The ICA presents Theresa Hak Kyung Cha26. Oct - 26. Oct 13 / ended ICA (Institute of Contemporary Arts)
£5 / Free to ICA Members
5:00pm, Cinema 2
A rare opportunity to view the films of Korean-born multi-disciplinary artist Theresa Hak Kyung Cha.
This event provides a platform to explore her work and continuing influence today. The screening is followed by a discussion with curators Bea de Souza and Kathy Noble, and artist Paul O'Kane.
Born in Korea in 1951, Theresa Hak Kung Cha went into exile to the US at a young age and then went on to study Fine Art at Berkeley University, California. Influenced by post-war French Film theory and filmmakers such as Jean-Luc Godard, Cha's work is multi-disciplinary, spanning performance, writing and video. She died in 1982 at the age of 31.
Bea de Souza is director of The Agency Gallery and curator of the exhibition A Portrait in Fragments: Theresa Hak Kyung Cha 1951- 1982 (24 September to 26 October 2013) currently at the Korean Cultural Centre. She is the founder/ director of the Agency Gallery in London, which is internationally respected for showcasing emerging and mid career artists with a special focus on conceptual art and inter-media-experimentation from the 1990’s onwards. Parallel to the programme of represented artists, The Agency also operates an event-based component, where related artistic disciplines such as curation, performance, sound art and electronic art are featured. Theresa Hak Kyung Cha (1951-82): A Portrait in Fragments was realised by Bea de Sousa as an offsite project with a bursary from the KCCUK Curatorial Open Call.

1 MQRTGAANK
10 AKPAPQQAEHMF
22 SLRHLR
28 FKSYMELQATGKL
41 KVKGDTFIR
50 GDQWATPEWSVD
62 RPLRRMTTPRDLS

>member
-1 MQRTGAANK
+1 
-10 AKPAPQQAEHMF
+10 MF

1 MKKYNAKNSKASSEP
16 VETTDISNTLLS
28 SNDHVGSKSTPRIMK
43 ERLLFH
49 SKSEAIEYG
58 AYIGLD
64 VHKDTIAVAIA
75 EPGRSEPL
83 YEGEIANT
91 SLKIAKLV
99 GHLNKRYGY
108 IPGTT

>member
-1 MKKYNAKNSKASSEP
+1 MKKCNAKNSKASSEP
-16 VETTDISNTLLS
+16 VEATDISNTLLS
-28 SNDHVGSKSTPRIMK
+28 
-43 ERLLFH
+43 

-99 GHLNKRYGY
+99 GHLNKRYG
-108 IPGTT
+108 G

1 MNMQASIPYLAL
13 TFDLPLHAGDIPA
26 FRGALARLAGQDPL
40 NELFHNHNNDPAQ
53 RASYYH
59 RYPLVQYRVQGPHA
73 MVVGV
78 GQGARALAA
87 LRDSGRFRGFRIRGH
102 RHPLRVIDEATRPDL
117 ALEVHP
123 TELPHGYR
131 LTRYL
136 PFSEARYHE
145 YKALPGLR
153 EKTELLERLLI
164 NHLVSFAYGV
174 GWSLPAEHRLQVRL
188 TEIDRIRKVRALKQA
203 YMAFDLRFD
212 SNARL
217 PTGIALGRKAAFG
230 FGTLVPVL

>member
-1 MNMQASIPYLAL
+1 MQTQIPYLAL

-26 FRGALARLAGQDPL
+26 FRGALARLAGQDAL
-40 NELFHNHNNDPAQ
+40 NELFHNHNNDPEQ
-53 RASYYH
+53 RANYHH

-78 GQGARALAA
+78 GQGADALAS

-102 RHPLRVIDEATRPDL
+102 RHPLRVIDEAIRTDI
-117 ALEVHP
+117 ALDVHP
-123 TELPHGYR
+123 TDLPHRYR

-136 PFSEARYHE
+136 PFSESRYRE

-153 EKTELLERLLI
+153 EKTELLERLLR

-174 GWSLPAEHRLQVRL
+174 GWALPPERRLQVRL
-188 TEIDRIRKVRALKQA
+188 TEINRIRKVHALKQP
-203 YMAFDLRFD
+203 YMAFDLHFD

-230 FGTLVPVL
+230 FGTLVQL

Kathy Noble is Artists and Programmes Curator (Maternity Cover) at Wysing Arts Centre. She was previously Head of Exhibitions at Nottingham Contemporary, and prior to that, Curator (Interdisciplinary Projects) at Tate Modern. She writes widely for magazines such as Frieze and Art Monthly and published recent catalogue essays on Tania Bruguera, Geoffrey Farmer, Emma Hart and Hague Yang.
Paul O’Kane is an artist, writer and lecturer. He completed a PhD in History at Goldsmiths in 2009 on a theme of temporalities. His practices utilise still and moving, video and photographic images and writing to explore narrative and history. He has published reviews and articles related to technology, history and narrative in leading journals such as Third Text, Art Monthly and Wasafiri. Paul O’Kane teaches at Central St Martins and Chelsea art colleges, London, where his seminars focus on art’s relationship to technology, history and narrative. Paul also teaches art history at the School of Oriental and African Studies, London.
In association with the Korean Cultural Centre on the occasion of the exhibition A Portrait in Fragments: Theresa Hak Kyung Cha 1951- 1982 (24 September to 26 October 2013).
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